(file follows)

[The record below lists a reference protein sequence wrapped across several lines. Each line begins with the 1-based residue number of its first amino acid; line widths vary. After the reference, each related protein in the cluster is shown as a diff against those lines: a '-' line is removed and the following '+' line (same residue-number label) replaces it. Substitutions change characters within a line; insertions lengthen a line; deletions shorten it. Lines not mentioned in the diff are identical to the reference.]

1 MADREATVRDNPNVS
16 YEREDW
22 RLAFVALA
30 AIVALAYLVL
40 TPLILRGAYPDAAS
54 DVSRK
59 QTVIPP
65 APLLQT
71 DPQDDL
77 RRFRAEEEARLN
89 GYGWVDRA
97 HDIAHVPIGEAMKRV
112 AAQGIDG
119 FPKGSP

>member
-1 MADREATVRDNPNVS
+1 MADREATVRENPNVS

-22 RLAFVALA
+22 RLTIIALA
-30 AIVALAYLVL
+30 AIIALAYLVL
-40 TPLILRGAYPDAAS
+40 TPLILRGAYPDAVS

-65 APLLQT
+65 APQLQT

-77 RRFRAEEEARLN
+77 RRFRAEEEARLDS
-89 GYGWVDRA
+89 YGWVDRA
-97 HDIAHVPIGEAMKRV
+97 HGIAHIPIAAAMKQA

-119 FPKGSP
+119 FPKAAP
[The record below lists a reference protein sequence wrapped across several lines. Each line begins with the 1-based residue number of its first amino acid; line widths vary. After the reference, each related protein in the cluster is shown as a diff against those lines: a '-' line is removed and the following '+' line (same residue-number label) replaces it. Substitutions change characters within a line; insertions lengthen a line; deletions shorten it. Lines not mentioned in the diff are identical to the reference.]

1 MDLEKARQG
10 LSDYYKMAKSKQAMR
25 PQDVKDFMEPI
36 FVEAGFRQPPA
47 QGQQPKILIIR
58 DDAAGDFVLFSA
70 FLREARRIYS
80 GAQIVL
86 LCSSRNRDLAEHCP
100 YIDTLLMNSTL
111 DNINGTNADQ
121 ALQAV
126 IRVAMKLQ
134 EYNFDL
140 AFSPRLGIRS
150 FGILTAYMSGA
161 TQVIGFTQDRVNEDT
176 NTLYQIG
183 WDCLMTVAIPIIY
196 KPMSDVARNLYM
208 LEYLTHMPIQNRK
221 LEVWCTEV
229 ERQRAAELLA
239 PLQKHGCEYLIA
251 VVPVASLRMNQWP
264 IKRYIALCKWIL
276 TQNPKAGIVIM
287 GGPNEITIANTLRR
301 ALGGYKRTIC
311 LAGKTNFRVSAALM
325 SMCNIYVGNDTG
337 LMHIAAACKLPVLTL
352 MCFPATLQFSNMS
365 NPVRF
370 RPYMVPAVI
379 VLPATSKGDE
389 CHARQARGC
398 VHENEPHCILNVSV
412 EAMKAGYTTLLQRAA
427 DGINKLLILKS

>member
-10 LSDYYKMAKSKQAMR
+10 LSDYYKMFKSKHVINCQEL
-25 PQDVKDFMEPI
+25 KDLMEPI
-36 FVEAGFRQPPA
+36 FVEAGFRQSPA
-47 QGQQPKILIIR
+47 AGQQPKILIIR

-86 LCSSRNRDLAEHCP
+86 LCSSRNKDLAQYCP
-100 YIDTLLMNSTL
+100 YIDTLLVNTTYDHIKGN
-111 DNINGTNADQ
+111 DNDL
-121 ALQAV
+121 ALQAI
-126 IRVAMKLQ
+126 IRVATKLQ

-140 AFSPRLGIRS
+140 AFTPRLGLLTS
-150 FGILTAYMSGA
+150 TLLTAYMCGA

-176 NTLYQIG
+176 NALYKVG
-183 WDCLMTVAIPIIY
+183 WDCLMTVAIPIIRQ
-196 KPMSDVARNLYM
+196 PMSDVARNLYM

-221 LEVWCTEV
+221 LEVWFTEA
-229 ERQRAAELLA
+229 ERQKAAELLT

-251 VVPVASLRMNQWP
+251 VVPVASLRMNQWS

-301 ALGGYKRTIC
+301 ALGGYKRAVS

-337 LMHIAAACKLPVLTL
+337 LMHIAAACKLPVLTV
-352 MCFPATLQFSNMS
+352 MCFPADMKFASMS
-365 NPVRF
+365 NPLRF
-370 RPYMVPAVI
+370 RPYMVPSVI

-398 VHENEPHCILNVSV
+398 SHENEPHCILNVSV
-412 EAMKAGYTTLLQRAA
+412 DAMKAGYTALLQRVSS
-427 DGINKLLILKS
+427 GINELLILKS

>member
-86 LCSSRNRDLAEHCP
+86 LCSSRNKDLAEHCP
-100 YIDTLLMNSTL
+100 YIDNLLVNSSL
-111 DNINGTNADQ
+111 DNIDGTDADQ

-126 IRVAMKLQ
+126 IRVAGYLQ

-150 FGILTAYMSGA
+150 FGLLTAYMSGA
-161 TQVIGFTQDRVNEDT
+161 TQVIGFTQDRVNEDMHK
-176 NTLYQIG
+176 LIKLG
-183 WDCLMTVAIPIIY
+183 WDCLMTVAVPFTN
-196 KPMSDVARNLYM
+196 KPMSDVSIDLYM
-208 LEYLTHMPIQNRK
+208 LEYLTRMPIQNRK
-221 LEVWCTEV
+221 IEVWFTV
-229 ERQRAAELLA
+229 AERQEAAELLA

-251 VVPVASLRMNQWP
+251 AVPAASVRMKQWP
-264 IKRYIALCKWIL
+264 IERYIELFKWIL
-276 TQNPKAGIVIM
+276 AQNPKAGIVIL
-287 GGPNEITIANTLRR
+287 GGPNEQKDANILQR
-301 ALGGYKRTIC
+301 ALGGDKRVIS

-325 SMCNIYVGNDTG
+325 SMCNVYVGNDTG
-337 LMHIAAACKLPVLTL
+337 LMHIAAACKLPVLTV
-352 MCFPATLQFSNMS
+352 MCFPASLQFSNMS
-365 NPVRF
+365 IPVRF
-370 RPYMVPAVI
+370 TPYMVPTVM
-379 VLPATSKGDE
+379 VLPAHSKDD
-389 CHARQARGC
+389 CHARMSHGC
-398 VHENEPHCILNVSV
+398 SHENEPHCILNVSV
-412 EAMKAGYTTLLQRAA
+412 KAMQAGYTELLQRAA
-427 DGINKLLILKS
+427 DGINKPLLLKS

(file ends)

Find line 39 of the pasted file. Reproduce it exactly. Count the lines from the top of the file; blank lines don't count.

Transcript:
36 FVEAGFRQPPA